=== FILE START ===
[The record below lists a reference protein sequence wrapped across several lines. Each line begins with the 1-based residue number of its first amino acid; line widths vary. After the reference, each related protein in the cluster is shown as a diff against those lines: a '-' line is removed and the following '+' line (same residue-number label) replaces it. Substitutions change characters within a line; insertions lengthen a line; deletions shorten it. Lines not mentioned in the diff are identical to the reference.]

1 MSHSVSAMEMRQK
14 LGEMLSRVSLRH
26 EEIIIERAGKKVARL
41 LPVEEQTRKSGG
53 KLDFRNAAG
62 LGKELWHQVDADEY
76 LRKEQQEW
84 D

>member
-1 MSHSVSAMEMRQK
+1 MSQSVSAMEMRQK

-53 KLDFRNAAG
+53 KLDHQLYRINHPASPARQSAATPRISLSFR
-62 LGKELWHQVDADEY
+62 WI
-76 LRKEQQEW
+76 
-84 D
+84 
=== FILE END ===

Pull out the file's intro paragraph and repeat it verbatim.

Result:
[The record below lists a reference protein sequence wrapped across several lines. Each line begins with the 1-based residue number of its first amino acid; line widths vary. After the reference, each related protein in the cluster is shown as a diff against those lines: a '-' line is removed and the following '+' line (same residue-number label) replaces it. Substitutions change characters within a line; insertions lengthen a line; deletions shorten it. Lines not mentioned in the diff are identical to the reference.]